Honestly, I’m not entirely sure how to start that. I have a theory as to what those pieces are. Unprocessed emotional experience. As a kid, I repressed like a goddamn professional, and those feelings have recently begun to leak out of me inappropriately. maybe if I get them in order, let myself experience them again- and this time, fully- I can release them and further understand myself and unbury myself once and for all. …?

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Original Wingman

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This is the story about a little girl and her Robin at the beach. 

This little girl preferred pigtails and skinned knees over frilly dresses and Mary Janes. She favored trees and man hunt to dolls and playing house, and her favorite Barbie was a little action figure Robin from the DC Comics with limited motion and the paint chipping off his face. She kept him in her pocket, and he knew all her secrets. She loved him. He trusted her. 

One day, her family went to the beach. She was very excited because she and Robin were sent on an important, top secret rescue mission. She knew she had to send in her best operative, so she did. She scouted the area, Robin did some recon, and when they found the target, they knew what they had to do. She buried Robin in the sand. 

“You’re going to be okay, Robin.”

I know I am, silly. It’s you.

“Of course it’s me. I’ll be right here the whole time. You just call out if you need me.”

I’ll get them out. I’ll save everyone. 

“You always do. Be careful.”

I don’t need to. I’ve got you. 

“Always,” and with that, she covered him. 

This is where it gets foggy. Somebody or something distracted her mid-extraction, and she didn’t dispute, for even as a girl, she wasn’t very contrary. By the time she got back to her mission, it could have been seconds, it could have been hours, and by the nature of the tide, and the nature of the ocean, and the nature of the magic of the sand crab demons underneath, she couldn’t unbury Robin. 

Now, it might have been a normal day, with the sun shining and the beach full, but in her memory, there was only a gray breeze and wet sand and chaos as her heart pounded in her ears and panic set in. She frantically dug through the sand, then methodically, then frantically again, then everything stopped. All sounds, mute. All thoughts, blank. Her breath stopped and started, shallow in her throat as she realized that Robin was lost.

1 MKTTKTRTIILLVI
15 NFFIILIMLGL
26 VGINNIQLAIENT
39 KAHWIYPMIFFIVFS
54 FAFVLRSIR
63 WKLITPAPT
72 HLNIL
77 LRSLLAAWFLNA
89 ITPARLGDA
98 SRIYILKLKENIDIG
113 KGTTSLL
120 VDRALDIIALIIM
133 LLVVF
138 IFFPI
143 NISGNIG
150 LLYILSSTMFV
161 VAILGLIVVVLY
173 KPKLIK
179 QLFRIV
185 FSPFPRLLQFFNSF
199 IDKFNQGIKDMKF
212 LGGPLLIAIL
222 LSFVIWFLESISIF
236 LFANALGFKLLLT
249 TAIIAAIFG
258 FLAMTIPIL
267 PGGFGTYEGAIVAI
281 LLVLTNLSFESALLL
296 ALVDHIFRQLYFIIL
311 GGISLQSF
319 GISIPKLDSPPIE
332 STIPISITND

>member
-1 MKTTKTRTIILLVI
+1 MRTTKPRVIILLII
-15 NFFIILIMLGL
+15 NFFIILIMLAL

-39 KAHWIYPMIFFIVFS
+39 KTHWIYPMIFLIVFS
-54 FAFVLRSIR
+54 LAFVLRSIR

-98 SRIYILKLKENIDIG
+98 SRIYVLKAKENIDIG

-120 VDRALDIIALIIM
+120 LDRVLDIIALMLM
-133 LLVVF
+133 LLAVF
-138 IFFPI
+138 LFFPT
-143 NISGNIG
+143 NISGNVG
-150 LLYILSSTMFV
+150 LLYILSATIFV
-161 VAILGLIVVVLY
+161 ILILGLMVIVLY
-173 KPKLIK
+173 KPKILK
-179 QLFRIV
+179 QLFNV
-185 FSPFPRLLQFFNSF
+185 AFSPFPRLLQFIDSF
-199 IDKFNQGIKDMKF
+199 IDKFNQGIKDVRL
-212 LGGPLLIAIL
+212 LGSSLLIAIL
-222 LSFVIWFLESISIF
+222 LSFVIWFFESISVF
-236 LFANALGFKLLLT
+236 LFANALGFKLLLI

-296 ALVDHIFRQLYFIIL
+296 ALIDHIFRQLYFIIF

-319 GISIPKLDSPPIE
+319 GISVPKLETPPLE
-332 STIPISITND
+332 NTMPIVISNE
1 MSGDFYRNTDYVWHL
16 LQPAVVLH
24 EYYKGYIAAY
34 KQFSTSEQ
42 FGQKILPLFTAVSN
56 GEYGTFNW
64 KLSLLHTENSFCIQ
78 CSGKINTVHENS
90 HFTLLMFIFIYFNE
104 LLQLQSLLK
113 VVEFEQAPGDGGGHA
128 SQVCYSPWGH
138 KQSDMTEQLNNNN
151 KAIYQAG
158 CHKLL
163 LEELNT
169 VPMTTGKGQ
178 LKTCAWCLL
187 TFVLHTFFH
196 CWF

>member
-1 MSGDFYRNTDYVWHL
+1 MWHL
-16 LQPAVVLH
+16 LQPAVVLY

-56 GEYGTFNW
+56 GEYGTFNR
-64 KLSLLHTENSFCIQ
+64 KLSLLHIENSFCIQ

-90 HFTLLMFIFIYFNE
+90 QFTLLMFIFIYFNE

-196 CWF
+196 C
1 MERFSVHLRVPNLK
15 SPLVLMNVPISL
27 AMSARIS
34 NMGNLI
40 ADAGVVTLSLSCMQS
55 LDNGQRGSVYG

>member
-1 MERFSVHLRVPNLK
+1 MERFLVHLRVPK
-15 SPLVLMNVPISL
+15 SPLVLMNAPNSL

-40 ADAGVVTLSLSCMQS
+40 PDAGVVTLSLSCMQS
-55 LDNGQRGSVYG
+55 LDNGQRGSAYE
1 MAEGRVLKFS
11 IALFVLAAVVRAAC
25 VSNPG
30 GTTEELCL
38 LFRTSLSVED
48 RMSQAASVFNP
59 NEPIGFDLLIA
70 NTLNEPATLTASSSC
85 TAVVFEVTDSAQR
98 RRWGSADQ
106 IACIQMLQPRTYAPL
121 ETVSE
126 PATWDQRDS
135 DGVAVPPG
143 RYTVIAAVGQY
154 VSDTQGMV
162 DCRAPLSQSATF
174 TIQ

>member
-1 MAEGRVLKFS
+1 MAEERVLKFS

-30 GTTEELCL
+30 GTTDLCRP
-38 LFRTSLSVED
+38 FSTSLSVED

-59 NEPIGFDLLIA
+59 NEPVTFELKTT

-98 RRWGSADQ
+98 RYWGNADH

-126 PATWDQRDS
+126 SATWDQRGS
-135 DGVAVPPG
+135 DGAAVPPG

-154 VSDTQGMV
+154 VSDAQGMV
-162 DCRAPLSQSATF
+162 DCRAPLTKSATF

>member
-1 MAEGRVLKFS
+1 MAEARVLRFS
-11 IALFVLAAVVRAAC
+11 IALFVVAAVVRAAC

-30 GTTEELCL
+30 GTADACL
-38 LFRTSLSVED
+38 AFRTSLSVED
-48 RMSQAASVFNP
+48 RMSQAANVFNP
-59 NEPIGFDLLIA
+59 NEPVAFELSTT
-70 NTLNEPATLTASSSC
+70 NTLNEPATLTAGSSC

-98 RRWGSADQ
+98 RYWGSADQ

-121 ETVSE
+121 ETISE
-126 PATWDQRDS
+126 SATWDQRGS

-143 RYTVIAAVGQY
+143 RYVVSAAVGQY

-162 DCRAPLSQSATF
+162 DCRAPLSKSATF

Her mother pulled her arm, forcing her to her feet. She reached out to him. She told him she was so sorry. She never said anything to her mother; she never told her, never could. The guilt was unbearable. She buried her best friend. She abandoned him in the sand. Alone. Forever. Lost.

Back at the house, she took her remaining two best friends, Blanky and Mutsy, into her arms. “I’m so sorry,” she said with tear-soaked words, promising she will never abandon them the way she did Robin. Twenty years later, ragged, ripped, and ratty, she whispers these words to them still. 

subway squeeze

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Ever been that one guy on the train, eyeing a spot on the bench, like “i can fit there. Can i fit there? I can totally fit there.” And you take off your backpack and squat into the spot that you grossly miscalculated, and your curvy hip brushes against the middle of the little Asian dude’s thigh, and you over-correct so the meaty part of your butt – the bit beyond your tailbone, ya know- finds the edge of the bench as you slide back methodically, willing your hips to be either thin enough or cushy enough to allow the squeeze. And you’re wedged between a beautifully figured lady and a petit Asian adolescent with a pierced cheek, and you try to cross your arms over your enormous backpack, realizing your shoulders are just as wide as your hips, and there you are, scrunched over your stuff like an old witch or a leprechaun hoarding gold. And then, as you’re all snug like snails in a sardine can, your phone alarm blares, echoing in the quiet train, and it’s in your jacket pocket, wedged somewhere between your rib fat and your neighbor’s side boob.